By The Associated Press
The Associated Press contributed to this report. 

Kensington Mine cited for creek erosion

 

Last updated 11/27/2005 at Noon



Alaska environmental regulators have cited the Kensington Mine for alleged water-quality violations caused by erosion and runoff at its construction site.

Mine developer Coeur Alaska has until Nov. 25 to come into compliance with the law, according to the citation issued Nov. 10.

Failing to comply could lead to civil penalties, or if the mine is found to be criminally negligent, as much as $200,000 in fines, state officials said Nov. 10.

The violation notice stems from a Nov. 3 inspection that was prompted by complaints from the public and a state Department of Natural Resources employee who noticed sediment in a creek that runs next to the mine's construction area.

"We inspected a number of sites, and it was apparent that there were problems at two sites where sediment from construction activity was reaching nearby Johnson Creek," said Lynn Kent, the Alaska Department of Environmental Conservation's director of water, in a written statement Nov. 10.


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Violations stop activities

The company's permit dictates that the company must stop any activities causing water-quality violations.

"We are committed to compliance," said Luke Russell, vice president for environmental services for Idaho-based Coeur d'Alene Mine Corp., which owns the mine.

Russell said the problems have occurred during "very wet periods."

The activity of heavy trucks at the mine construction site is churning gravel into a muddy cocktail of fine particles - basically glacial flour - that is resisting the usual erosion control methods, state regulators said this week.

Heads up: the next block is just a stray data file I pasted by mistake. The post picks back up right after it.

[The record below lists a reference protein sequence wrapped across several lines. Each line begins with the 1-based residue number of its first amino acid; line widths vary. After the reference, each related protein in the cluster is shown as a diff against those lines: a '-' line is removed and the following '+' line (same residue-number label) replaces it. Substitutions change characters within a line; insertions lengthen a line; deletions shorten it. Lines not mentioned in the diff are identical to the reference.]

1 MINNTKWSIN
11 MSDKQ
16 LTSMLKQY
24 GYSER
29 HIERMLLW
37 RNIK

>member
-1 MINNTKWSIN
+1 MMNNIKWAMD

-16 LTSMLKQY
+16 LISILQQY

The problems are most apparent at the mine's access road, which crosses Johnson Creek a couple of times, and at the construction site for the Kensington Mine's ore processing mill, situated just above the creek, state regulators with the state Department of Natural Resources said.

According to the violation notice, test results from water samples taken by the DEC on Nov. 3 showed turbidity results that in two spots were respectively 720 and 1,600 times higher than the water-quality standard for turbidity, or stirred up sediment.

Coeur Alaska will pursue more "robust" methods to keep the material from escaping into waterways, Russell said.

Critics of the mine said the violations are evidence that Coeur Alaska is not living up to its environmental commitments.

"What happens on the ground is never as good as what's on paper. ... It really shows the need for substantial state oversight," said Kat Hall, mining coordinator for the Southeast Alaska Conservation Council.

 

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